Literature also shows how the legal system can err by convicting the innocent while following the forms of justice. Medieval justice, wrote Hugo in The Hunchback of Notre Dame, "had little concern for clarity and accuracy in criminal proceedings. The main thing was to see that the accused went to the gallows" (Victor Hugo, The Hunchback of Notre Dame, 179–180 (Lowell Bair, trans. Bantam Books, 1981)). A memorable example of this flaw is George Bernard Shaw's trial scene in St. Joan. No less memorable is the unjust conviction of Edmond Dantes in The Count of Monte Cristo by Alexandre Dumas. In the twentieth century, Franz Kafka wedged his way into our consciousness with The Trial, in which the hero, Joseph K., is convicted and imprisoned for unknown crimes.

Kafka's short story "In the Penal Colony" demonstrates how literature can display cruel, inhuman, and unacceptable prison conditions and how they can needlessly destroy without rehabilitating. Dantes's twenty years in the Chateau d'If island prison haunts every reader's mind, as do the unsettling scenes of prison life in Stalin's Russia by Alexander Solzhenitsyn in The Gulag Archipelago.

Equally important in explaining the literature-crime link is our ambivalence about criminals and the allure of evil. On the one hand, we occasionally, if paradoxically, admire those who break the law and, on the other, we often loathe them. One way to minimize the conflict is to endow criminals with virtues such as greatness or goodness. Robin Hood is a virtuous outlaw. The criminal can sometimes be attractive simply because he is an individual at odds with society, one against the many. And the successful criminal may, by definition, have superior mental or other powers, may be an evil genius. Arthur Conan Doyle had Sherlock Holmes respectfully call his nemesis Professor Moriarty the "Napoleon of Crime." A criminal may often have an outsized, unusual, and interesting, if warped, personality. The villains in many of Ian Fleming's James Bond books, such as Dr. No, Auric Goldfinger, and Ernst Blofeld, fit this description. Glamour may even be attached to an elegant rogue.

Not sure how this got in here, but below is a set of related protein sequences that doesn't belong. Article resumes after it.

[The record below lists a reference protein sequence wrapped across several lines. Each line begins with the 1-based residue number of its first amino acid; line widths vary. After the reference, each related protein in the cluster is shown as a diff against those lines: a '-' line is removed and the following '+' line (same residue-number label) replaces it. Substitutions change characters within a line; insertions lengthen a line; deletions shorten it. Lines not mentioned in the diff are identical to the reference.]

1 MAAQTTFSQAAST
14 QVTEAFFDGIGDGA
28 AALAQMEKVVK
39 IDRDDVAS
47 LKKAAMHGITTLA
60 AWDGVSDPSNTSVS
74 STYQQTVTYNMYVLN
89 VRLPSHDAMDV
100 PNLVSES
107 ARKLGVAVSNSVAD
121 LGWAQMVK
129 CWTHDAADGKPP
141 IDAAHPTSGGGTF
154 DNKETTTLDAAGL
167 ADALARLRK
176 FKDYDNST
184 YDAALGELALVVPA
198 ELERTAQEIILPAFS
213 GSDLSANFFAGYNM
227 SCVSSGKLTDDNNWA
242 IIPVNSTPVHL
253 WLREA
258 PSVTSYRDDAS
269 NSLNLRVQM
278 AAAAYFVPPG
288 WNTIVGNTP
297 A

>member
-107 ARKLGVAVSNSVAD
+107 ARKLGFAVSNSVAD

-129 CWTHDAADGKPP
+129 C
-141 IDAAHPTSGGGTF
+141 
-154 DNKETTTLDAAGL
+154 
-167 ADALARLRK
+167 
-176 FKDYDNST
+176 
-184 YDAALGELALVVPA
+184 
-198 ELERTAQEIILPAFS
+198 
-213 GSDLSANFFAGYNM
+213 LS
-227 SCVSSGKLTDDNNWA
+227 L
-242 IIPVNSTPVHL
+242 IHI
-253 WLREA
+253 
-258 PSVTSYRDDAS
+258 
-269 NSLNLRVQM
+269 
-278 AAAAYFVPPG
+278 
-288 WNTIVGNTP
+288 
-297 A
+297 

Another way to reduce the psychological tension is repression, whereby we bar from consciousness our admiration for criminals and replace it with loathing. But such apparent loathing is just another form of fascination, which can lead to obsession. The self-appointed censor who obsessively reviews books, magazines, and films for obscenity falls into this category, as does Victor Hugo's dogged fictional policeman Javert in Les Misérables.

Reading about crime is a good thing for a society. Reading is not doing, although some have argued that a culture's portrayal of crime and violence in literary works (or on film or television) can breed more crime and violence. But this argument, so well portrayed in The Seven Minutes, Irving Wallace's 1970 novel about a rapeobscenity trial, ignores not only freedom of expression but also how much the experience of literature can serve as a psychological safety valve. Most people slake their thirst for crime vicariously.